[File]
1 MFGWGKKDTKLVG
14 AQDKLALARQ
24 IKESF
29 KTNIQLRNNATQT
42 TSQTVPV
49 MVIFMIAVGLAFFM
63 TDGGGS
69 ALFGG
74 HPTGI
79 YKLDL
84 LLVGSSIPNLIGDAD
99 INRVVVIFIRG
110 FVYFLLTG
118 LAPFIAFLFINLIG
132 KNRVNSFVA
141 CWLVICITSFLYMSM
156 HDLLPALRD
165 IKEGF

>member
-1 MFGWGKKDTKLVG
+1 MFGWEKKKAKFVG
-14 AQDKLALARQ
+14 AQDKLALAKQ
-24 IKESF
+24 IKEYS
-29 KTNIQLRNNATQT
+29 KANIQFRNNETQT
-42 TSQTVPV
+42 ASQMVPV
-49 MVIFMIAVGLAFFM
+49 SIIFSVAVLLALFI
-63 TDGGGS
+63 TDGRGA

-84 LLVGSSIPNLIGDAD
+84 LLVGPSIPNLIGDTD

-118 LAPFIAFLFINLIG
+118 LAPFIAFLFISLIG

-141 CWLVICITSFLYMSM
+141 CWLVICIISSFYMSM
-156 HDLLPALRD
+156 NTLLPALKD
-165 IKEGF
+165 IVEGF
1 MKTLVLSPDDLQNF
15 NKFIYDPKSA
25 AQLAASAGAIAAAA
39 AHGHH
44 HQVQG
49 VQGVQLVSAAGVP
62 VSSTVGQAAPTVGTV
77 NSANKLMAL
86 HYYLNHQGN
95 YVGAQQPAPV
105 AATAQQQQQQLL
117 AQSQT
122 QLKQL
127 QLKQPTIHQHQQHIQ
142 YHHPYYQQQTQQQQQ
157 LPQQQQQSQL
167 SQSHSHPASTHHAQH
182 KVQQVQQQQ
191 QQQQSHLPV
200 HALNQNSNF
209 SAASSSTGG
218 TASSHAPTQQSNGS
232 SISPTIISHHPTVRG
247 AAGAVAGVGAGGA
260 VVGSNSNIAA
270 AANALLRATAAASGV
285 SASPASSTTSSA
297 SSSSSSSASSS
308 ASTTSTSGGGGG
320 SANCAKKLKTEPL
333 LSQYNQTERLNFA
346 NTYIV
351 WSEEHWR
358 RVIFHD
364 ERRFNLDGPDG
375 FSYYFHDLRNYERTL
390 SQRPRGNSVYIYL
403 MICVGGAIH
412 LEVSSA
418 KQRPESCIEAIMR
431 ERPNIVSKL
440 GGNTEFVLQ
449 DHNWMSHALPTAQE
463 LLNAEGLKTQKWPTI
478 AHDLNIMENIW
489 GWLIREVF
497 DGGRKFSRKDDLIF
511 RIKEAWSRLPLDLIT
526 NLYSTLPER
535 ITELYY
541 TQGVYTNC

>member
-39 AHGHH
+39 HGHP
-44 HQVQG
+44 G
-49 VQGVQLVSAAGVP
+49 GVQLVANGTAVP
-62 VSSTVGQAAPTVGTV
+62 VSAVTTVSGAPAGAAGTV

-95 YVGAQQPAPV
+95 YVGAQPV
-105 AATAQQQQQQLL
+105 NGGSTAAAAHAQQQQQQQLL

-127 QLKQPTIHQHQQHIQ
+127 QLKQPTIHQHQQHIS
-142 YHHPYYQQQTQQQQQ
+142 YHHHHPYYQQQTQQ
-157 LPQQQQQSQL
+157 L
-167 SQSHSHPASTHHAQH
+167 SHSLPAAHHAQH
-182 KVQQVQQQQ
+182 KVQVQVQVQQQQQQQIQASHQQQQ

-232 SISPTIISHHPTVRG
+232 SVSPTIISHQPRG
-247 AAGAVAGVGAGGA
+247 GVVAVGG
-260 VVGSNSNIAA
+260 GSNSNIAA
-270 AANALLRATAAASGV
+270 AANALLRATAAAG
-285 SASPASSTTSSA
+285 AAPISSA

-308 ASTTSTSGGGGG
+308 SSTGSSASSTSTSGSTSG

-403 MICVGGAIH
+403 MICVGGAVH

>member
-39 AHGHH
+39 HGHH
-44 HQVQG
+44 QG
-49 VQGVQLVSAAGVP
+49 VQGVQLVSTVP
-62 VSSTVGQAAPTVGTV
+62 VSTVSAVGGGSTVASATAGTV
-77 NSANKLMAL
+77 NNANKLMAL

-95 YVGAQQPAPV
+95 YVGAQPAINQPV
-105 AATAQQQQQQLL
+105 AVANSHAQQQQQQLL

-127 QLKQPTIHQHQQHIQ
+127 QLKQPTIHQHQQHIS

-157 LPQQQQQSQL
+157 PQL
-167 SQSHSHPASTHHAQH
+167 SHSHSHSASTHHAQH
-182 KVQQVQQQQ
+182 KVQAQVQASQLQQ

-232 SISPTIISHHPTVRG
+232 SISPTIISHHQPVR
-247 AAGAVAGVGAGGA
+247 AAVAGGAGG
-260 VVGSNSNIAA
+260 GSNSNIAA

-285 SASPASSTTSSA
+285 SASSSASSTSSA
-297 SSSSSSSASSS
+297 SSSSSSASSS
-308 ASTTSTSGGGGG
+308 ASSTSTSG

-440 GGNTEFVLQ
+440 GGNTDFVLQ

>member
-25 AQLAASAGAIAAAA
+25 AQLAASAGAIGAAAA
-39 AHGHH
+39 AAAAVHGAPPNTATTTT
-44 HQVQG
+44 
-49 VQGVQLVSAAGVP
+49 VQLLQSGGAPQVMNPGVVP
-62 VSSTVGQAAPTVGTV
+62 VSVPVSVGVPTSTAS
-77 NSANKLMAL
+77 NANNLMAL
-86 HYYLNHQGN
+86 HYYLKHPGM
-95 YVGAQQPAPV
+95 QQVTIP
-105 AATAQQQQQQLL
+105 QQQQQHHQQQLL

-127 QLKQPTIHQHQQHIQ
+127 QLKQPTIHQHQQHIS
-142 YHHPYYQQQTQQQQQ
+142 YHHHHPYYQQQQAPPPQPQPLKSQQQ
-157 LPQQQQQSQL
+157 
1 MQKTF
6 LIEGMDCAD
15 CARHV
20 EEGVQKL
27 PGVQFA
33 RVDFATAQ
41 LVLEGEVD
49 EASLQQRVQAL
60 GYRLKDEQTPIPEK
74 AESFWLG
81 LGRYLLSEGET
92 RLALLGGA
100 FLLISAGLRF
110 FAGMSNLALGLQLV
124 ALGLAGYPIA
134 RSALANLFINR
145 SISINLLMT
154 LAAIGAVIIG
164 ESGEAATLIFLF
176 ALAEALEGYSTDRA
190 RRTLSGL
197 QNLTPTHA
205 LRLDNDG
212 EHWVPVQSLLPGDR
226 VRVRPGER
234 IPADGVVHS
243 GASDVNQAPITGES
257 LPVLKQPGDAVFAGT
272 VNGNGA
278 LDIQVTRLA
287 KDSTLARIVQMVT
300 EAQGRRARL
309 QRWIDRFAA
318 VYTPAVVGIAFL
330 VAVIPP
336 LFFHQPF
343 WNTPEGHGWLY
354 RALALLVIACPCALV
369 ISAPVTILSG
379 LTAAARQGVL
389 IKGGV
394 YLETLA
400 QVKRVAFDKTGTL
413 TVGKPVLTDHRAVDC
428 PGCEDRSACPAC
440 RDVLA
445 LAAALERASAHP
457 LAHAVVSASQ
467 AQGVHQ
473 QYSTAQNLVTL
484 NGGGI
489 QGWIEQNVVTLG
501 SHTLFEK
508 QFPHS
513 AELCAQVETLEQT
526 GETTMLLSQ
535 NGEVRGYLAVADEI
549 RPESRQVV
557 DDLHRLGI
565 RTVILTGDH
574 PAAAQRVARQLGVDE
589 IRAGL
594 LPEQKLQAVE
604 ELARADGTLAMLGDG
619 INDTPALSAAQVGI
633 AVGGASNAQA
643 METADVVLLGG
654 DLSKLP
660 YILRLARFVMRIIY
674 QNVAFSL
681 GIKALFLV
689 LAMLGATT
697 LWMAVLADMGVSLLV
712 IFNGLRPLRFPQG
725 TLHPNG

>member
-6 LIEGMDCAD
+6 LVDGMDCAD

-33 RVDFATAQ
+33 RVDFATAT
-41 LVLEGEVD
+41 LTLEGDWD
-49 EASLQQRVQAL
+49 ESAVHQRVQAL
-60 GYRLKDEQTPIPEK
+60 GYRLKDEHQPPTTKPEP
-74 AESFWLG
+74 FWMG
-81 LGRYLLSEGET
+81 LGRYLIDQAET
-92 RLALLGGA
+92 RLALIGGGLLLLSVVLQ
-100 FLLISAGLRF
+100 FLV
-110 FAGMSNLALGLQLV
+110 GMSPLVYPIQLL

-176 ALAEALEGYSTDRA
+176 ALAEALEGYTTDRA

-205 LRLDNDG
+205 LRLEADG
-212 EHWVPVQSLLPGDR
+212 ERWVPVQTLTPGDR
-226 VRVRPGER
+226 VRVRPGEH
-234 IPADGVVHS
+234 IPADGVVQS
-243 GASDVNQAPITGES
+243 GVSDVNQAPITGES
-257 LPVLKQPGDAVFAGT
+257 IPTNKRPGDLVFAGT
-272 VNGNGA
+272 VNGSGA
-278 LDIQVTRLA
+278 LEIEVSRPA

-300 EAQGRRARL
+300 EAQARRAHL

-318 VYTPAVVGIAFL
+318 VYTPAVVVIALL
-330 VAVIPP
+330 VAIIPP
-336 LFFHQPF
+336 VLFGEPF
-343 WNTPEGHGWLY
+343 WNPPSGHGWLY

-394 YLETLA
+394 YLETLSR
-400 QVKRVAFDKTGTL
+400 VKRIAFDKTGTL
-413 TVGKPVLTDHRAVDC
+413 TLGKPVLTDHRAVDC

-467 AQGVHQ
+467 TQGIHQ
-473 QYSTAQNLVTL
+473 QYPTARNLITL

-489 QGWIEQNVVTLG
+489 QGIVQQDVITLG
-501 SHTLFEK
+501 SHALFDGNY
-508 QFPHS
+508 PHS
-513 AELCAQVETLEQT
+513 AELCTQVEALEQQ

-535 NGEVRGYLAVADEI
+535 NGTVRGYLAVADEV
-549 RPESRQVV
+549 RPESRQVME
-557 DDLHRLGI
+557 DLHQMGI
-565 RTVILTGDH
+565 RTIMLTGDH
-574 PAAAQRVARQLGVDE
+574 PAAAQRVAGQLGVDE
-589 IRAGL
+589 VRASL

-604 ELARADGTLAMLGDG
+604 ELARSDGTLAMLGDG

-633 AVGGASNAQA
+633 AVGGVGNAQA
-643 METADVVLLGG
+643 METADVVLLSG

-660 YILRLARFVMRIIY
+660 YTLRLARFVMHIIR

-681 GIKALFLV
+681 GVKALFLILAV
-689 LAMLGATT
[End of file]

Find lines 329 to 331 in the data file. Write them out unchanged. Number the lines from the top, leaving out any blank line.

+489 QGIVQQDVITLG
-501 SHTLFEK
+501 SHALFDGNY